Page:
Arthritis cartilage shows mitochondrial dysfunction

November 19, 2012
(HealthDay)—Cartilage from osteoarthritis patients shows greater oxidative damage and mitochondrial dysfunction than healthy cartilage, which is associated with the downregulation of the superoxide dismutase 2 (SOD2) gene, ...

Stem cell scientists first to track joint cartilage development in humans

December 13, 2013
(Medical Xpress)—Stem cell researchers from UCLA have published the first study to identify the origin cells and track the early development of human articular cartilage, providing what could be a new cell source and biological ...

Cartilage damaged from exercise may aid in early osteoarthritis detection

April 2, 2013
Osteoarthritis is the most common joint disorder, affecting about one-third of older adults, and currently there is no cure. A study published by Cell Press April 2nd in the Biophysical Journal reveals how the nanoscale biomechanical ...

Naturally occurring molecule in the body may have important consequences for treating osteoarthritis

July 11, 2013
UK scientists have found a naturally occurring molecule in the body which may have important consequences for treating osteoarthritis. Researchers from The University of Manchester and the University of Westminster have found ...

Recommended for you

Patchy distribution of joint inflammation resolved

November 16, 2018
Chronic inflammatory rheumatic diseases such as rheumatoid arthritis (RA) and spondylo-arthritis (SpA) are chronic, disabling diseases with a poor outcome for loco-motoric function if left untreated. RA and SpA each affect ...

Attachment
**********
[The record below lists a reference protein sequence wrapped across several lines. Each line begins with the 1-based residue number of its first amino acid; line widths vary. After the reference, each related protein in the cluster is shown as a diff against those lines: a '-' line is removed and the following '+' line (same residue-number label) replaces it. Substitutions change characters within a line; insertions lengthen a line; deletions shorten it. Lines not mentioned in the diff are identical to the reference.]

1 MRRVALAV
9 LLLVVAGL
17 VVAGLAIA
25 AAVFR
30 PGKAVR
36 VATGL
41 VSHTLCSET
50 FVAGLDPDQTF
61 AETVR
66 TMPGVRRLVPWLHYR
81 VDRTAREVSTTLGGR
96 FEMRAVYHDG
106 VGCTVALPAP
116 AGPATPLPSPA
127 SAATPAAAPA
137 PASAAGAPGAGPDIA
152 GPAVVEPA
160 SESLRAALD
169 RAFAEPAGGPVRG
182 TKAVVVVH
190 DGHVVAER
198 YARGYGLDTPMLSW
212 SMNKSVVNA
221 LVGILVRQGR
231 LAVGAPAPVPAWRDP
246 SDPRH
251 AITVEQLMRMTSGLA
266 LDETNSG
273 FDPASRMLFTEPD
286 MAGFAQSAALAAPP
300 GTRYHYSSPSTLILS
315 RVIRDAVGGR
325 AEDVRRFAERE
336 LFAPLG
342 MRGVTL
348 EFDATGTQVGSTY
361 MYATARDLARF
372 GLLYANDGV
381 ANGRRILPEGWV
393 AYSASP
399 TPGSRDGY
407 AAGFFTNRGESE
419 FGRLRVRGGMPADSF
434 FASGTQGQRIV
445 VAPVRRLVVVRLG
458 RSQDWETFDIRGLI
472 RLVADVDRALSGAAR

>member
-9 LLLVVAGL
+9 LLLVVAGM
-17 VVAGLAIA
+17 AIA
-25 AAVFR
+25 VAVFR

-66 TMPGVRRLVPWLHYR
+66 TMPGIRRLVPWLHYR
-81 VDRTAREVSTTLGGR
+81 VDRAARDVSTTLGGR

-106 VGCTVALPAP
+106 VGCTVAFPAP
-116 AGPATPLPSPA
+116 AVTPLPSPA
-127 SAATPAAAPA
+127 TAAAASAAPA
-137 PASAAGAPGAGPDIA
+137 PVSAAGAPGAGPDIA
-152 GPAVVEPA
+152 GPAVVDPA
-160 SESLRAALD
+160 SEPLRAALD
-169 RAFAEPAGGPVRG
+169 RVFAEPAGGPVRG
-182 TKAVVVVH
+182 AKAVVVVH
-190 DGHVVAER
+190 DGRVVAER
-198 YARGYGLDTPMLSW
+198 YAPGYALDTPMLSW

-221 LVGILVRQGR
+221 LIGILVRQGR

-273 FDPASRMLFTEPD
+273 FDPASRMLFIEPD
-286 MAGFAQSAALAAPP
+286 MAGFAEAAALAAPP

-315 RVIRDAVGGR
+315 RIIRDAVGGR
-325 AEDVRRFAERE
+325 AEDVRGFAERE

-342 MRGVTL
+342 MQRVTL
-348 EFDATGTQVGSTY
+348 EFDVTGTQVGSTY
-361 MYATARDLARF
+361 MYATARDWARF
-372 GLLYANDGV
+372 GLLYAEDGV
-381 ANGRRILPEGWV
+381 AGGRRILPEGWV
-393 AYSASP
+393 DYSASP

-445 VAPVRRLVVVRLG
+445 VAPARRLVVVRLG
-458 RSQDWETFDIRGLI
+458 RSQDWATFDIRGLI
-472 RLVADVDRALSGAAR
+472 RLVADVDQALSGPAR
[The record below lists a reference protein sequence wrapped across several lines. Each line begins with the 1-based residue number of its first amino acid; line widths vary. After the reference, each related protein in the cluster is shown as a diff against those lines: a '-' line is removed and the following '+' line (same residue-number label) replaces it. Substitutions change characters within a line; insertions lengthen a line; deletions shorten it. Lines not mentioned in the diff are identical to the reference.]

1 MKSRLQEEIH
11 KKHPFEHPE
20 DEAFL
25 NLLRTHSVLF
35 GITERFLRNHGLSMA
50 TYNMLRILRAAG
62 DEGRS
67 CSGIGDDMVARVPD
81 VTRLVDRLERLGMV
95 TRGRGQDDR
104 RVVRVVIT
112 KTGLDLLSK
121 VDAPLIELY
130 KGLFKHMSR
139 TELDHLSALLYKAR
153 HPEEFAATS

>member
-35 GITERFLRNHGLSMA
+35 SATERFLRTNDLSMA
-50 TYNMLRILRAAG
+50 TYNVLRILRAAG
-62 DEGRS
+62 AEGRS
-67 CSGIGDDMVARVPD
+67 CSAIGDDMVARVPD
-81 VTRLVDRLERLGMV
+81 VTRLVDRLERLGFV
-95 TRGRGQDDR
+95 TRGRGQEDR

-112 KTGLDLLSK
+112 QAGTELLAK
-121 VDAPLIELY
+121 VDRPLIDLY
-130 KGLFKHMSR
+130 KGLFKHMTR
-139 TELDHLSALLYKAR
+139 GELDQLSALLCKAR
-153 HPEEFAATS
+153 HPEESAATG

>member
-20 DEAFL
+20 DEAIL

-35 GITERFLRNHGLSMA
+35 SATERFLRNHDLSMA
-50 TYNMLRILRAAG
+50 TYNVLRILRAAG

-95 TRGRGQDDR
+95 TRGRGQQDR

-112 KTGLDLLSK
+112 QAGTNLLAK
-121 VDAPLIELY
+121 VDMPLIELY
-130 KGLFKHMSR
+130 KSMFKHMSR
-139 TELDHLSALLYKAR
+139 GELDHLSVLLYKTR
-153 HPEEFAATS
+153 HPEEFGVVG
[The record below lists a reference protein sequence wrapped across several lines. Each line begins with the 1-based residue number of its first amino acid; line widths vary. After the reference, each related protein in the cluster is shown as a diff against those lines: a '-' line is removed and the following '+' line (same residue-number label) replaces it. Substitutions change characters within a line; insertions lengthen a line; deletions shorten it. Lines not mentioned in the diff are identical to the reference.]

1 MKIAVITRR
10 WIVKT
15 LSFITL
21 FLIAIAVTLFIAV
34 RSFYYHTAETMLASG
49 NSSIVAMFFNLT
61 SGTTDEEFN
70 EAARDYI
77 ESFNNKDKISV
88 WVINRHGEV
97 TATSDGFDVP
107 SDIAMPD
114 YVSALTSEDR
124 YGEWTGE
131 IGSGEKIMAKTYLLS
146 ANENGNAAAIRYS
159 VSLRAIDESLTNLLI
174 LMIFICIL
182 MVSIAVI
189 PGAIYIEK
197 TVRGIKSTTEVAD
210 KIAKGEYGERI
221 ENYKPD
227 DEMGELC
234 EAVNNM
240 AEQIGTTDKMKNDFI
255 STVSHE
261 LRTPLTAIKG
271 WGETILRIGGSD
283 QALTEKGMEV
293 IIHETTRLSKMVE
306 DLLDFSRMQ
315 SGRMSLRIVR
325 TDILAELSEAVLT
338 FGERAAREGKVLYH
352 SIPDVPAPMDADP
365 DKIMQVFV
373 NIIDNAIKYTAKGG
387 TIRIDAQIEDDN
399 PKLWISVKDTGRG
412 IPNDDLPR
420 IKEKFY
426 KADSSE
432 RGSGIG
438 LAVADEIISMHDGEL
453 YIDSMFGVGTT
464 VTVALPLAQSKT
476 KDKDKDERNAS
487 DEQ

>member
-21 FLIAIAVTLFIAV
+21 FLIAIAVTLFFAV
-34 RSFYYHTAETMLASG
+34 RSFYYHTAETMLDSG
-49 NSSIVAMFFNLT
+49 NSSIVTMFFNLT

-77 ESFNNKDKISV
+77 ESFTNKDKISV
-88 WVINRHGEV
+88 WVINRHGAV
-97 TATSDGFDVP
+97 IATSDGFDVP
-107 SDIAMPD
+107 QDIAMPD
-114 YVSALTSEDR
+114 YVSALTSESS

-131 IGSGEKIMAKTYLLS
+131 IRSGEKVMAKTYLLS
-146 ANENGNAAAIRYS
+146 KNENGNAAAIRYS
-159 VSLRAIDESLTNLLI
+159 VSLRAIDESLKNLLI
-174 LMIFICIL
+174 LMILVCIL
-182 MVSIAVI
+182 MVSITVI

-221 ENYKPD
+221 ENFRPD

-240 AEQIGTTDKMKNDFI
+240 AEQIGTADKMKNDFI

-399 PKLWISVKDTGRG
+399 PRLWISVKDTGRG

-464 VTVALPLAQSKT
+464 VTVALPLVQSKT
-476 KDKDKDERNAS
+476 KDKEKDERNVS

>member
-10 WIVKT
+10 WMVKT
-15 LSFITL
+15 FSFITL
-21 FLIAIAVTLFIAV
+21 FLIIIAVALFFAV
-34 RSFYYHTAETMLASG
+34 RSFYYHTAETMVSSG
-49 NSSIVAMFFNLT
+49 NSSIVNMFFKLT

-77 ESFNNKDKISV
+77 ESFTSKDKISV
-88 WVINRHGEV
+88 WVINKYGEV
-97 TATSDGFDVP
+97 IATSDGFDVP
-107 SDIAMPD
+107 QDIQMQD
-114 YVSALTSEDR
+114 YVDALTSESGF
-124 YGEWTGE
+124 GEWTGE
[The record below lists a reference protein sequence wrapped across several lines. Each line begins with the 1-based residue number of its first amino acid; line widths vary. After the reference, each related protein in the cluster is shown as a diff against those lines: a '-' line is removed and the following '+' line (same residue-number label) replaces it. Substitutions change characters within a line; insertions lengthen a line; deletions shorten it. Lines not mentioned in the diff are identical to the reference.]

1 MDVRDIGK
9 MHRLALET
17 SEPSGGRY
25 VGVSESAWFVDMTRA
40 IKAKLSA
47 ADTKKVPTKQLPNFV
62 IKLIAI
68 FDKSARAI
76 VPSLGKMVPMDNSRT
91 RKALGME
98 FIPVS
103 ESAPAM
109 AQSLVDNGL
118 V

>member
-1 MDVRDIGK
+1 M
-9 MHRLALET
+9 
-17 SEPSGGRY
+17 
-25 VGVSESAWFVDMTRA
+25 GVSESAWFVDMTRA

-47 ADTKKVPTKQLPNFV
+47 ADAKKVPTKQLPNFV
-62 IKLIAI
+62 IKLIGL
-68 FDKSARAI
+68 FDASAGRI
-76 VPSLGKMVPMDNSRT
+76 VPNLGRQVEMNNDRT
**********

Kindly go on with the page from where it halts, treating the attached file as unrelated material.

Defense against joint degeneration

October 30, 2018
During cartilage development, chondrocytes secrete the extracellular matrix (ECM) and embed within the same environment. During progressive joint disease, such as osteoarthritis (OA), dysregulation of the process can lead ...

Becoming more sensitive to pain increases the risk of knee pain not going away

October 30, 2018
Becoming more sensitive to pain, or pain sensitization, is an important risk factor for developing persistent knee pain in osteoarthritis, according to a new study by researchers at Université de Montréal and its affiliated ...

Ground-breaking discovery finds new link between autoimmune diseases and a gut bacterium

October 29, 2018
Could microbes in our guts be sending out the wrong message? Queen's University Belfast researchers have, for the first time, found a specific microbe in the gut that pumps out protein molecules that mimic a human protein, ...

Research shows diet has little influence on precursor to gout

October 11, 2018
Dietary factors have a far smaller influence on urate levels (a precursor to gout) than previously envisaged, new University of Otago research reveals.

More doctor visits lead to less suicide attempts for fibromyalgia patients

September 19, 2018
Fibromyalgia patients who regularly visit their physicians are much less likely to attempt suicide than those who do not, according to a new Vanderbilt University Medical Center study published in Arthritis Care & Research.

0 comments

Please sign in to add a comment. Registration is free, and takes less than a minute. Read more

Click here to reset your password.
Sign in to get notified via email when new comments are made.